24 April 2017 - Peter the peregrine flies again
We promised to keep you updated on this story. Peter the peregrine was released back into the wild after over two months recovering from gunshot injuries at the Hawk Conservancy Trust. Peter was found injured on March 11 on farmland near King Somborne and subsequent X-rays revealed a broken wing. He was identified by the blue ring on his leg marked ‘GX’. This proved that he was one of three chicks that hatched at Salisbury Cathedral in 2014. Picture by James Fisher.
Aveline spotted 80miles away from home
In January a bird spotter caught Aveline, a female peregrine that hatched on the Tower in 2016, on camera at Floodplain Forest Nature Reserve near Milton Keynes. She caught his eye as she dived down on prey and when he looked more closley he noticed the blue ring on her leg. After tweeting the colour and initials on the ring, he was able to identify her. Photography by Ashley Beolens
The ring that identified Aveline
All Salisbury Cathedral's peregrines have been ring by Ed Drewitt, a specialist who is used by Phil Sheldrake, the RSPB Conservation Officer who started up our peregrine project. Ed's rings are a distinctive blue, which identifies them as peregrines from the South West. Each ring has two initials which allow us to identify the individual birds. Peregrines travel great distances and not many juveniles make it through the first year so spotting Aveline was a cause for celebration. Photography by Ashley Beolens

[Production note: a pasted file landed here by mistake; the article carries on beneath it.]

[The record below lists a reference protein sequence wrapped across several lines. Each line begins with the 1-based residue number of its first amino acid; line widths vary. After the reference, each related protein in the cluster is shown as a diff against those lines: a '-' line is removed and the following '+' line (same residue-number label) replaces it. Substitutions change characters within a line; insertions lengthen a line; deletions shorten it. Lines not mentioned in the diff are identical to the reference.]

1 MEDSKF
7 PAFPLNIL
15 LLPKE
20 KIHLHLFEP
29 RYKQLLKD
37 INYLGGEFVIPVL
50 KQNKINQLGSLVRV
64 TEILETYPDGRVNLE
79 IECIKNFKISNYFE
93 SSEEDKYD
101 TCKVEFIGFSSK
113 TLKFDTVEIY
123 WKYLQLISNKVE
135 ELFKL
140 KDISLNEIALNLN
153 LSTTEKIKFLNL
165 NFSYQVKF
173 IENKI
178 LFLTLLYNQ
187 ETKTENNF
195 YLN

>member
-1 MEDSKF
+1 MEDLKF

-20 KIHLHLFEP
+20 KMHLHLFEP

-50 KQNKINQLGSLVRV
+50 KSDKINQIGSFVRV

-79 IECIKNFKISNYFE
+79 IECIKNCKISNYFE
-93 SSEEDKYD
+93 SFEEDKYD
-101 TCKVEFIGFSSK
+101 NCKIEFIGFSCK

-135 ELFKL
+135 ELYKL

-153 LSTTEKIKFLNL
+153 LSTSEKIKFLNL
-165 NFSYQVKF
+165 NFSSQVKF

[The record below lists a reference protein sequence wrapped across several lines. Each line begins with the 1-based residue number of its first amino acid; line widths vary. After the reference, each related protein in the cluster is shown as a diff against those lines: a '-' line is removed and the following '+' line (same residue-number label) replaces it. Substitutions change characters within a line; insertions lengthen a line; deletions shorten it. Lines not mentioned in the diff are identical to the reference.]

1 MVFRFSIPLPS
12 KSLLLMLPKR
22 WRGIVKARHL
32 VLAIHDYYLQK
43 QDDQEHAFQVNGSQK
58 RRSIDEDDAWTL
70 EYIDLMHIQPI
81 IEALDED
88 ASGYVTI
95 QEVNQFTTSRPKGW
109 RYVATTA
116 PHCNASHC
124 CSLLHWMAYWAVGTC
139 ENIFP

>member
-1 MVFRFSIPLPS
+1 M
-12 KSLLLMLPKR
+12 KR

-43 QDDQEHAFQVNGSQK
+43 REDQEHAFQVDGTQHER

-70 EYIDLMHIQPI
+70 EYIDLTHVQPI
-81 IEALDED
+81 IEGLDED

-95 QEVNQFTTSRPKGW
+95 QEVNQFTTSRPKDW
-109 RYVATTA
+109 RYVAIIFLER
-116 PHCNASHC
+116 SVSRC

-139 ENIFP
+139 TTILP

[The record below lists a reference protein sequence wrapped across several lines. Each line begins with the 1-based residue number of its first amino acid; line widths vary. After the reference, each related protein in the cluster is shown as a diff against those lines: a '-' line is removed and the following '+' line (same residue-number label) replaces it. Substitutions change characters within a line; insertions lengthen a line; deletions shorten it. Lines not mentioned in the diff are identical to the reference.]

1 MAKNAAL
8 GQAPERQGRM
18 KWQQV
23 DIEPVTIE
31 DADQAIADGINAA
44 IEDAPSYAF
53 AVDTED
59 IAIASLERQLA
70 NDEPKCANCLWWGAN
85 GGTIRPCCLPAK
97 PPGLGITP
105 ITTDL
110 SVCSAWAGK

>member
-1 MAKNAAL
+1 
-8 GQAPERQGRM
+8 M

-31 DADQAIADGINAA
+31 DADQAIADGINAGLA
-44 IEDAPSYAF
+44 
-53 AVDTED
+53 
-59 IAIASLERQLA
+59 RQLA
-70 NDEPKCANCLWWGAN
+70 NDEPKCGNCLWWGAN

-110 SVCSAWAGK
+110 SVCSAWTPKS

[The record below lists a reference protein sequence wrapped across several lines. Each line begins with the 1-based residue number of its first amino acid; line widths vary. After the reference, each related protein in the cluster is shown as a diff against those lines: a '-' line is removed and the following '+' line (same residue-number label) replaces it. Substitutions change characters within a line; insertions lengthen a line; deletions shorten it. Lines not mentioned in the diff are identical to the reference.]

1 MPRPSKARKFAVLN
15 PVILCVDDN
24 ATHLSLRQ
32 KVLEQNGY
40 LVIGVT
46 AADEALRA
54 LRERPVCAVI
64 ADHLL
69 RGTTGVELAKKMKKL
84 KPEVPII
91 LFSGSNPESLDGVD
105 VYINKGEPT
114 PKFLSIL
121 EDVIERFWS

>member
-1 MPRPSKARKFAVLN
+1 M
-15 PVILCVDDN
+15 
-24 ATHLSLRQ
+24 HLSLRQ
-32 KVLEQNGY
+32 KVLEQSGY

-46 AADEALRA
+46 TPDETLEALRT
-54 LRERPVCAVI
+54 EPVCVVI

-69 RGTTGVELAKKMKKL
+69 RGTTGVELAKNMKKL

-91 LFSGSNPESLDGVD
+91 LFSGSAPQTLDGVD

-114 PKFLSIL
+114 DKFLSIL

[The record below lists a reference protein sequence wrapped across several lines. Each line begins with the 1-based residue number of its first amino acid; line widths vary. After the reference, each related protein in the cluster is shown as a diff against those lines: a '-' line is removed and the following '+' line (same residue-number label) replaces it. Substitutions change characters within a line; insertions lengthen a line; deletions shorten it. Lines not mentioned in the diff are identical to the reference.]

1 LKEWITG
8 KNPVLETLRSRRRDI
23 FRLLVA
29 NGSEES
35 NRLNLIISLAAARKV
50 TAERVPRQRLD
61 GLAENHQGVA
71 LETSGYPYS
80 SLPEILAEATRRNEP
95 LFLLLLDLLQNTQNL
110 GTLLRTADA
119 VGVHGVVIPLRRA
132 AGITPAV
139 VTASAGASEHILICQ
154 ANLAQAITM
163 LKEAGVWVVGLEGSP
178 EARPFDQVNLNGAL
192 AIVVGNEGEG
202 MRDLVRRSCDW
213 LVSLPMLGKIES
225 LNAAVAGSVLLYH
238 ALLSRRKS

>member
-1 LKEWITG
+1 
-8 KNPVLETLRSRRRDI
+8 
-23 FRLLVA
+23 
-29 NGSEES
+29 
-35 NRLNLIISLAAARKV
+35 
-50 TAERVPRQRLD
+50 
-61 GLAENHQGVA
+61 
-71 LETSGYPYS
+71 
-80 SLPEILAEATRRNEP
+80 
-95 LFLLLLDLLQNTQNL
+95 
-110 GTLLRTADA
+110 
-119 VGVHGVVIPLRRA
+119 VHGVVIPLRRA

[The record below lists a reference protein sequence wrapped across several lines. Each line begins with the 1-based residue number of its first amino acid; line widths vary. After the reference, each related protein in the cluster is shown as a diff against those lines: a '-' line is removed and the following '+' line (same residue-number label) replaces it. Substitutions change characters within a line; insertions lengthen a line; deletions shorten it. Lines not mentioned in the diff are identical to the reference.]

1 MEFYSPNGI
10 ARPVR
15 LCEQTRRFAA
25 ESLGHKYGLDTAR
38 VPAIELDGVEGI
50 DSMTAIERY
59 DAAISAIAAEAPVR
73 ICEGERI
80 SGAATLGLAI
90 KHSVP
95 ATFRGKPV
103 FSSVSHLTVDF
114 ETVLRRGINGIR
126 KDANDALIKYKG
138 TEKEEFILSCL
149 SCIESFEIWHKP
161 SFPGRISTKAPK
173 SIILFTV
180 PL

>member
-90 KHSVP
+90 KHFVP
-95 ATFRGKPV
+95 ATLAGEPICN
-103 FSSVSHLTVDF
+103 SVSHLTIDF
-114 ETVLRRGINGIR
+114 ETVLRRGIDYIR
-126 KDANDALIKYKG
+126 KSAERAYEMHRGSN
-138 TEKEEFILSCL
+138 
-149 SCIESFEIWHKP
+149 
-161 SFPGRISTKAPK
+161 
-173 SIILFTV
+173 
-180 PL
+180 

10 June The orphaned chick is named and ringed
At around 3 weeks we ring our chicks. It helps us to keep track of them after they have fledged. Our adopted orphan, a male, was named Wylye and given a ring with the initials KY. Ellie Sheldrake, a veterinary nurse, took notes while ringer Hamish Smith measured and ringed the chick helped by RSPB Conservation Officer Phil Sheldrake. He was rather noisy so the team had to work quickly to get him back to the nest.
Wylye the orphaned chick is colour ringed at Salisbury Cathedral
Ellie Sheldrake, a veterinary nurse and her dad, RSPB Conservation Officer, help Hamish Smith ring, weigh and measure Wylye the orphaned chick. He'll remain in the nest box on the Cathedral Tower for another two to three weeks before fledging. He is already very active, exercising by hopping in and out of the nest box and patrolling the balcony.
Amelia gets to hold Dene, our peregrine chick
Nine-year-old Amelia, daughter of one of Salisbury Cathedral's stonemasons, gets a once-in-a-lifetime chance to hold Dene the peregrine chick. Amelia also named Wylye the orphan chick, pulling his name out of an envelope of names provided by Cathedral staff. A day we suspect she'll never forget.